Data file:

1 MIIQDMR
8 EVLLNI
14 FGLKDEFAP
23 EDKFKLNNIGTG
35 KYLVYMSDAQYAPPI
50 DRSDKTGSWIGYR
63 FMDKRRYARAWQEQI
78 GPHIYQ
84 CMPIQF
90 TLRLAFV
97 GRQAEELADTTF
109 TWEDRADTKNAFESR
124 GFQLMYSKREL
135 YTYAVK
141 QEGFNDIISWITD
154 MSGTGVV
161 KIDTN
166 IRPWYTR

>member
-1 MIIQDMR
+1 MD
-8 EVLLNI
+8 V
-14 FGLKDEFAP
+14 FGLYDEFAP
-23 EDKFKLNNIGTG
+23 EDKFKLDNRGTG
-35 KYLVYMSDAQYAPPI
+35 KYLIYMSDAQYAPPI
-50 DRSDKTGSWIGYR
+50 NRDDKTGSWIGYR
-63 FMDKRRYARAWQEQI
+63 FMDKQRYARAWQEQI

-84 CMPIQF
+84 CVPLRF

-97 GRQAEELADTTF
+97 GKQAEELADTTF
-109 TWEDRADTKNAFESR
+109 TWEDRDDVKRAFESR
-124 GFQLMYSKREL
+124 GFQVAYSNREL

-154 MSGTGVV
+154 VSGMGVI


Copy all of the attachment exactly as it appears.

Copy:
1 MIIQDMR
8 EVLLNI
14 FGLKDEFAP
23 EDKFKLNNIGTG
35 KYLVYMSDAQYAPPI
50 DRSDKTGSWIGYR
63 FMDKRRYARAWQEQI
78 GPHIYQ
84 CMPIQF
90 TLRLAFV
97 GRQAEELADTTF
109 TWEDRADTKNAFESR
124 GFQLMYSKREL
135 YTYAVK
141 QEGFNDIISWITD
154 MSGTGVV
161 KIDTN
166 IRPWYTR

>member
-1 MIIQDMR
+1 MD
-8 EVLLNI
+8 V
-14 FGLKDEFAP
+14 FGLYDEFAP
-23 EDKFKLNNIGTG
+23 EDKFKLDNRGTG
-35 KYLVYMSDAQYAPPI
+35 KYLIYMSDAQYAPPI
-50 DRSDKTGSWIGYR
+50 NRDDKTGSWIGYR
-63 FMDKRRYARAWQEQI
+63 FMDKQRYARAWQEQI

-84 CMPIQF
+84 CVPLRF

-97 GRQAEELADTTF
+97 GKQAEELADTTF
-109 TWEDRADTKNAFESR
+109 TWEDRDDVKRAFESR
-124 GFQLMYSKREL
+124 GFQVAYSNREL

-154 MSGTGVV
+154 VSGMGVI